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Wednesday newspaper round-up: Telecoms providers, redundancy capital, Telegraph

(Sharecast News) - A Tory MP who accused the gambling regulator of being too "heavy handed" has received more than £8,000 in hospitality and payments from the betting industry this year, including tickets to see Madonna. Craig Whittaker, the MP for Calder Valley in West Yorkshire, criticised the Gambling Commission in an article for the Conservative Home website last week. - Guardian The UK's biggest telecoms providers are lining up above-inflation price increases for broadband and mobile customers that will add almost £500m to consumers' bills from next spring, according to a new estimate. BT, EE, Vodafone, Virgin Media O2 and TalkTalk are to increase bills for more than 22 million broadband and mobile phone customers under "mid-contract" price rise clauses from April and May next year. - Guardian

A downturn in tech and construction has made London the redundancy capital of Britain, new data shows. One in six companies is planning to cut staff as the jobs market there is disproportionately hit by slumps in retail, housebuilding and IT, according to the Recruitment and Employment Confederation (REC). - Telegraph

An anti-greenwashing rule intended to stop fund managers from misleading investors with unsubstantiated environmental claims has been put back by six months. The Financial Conduct Authority (FCA) revealed the new regime would now be implemented on May 31 next year and not immediately as previously planned. - The Times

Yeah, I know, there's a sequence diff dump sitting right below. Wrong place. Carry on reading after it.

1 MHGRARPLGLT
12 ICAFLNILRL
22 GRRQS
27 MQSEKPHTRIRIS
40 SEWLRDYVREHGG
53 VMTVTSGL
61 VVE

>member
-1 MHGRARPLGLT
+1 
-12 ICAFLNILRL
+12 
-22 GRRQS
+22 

More than two thirds of subscribers to The Daily Telegraph have said they would be less likely to read the newspaper if it is taken over by an Abu Dhabi-backed group, according to a survey highlighting the risks to the publication from its possible change of ownership. A YouGov poll of more than 500 adults found that 69 per cent of those who had a subscription, and 64 per cent who were readers, were either "a bit" or "much" less likely to continue to pick the paper if it is backed by Sheikh Mansour bin Zayed al-Nahyan of Abu Dhabi. This rose to 76 per cent of subscribers and readers when the United Arab Emirates' history of censorship was highlighted to survey respondents. - The Times

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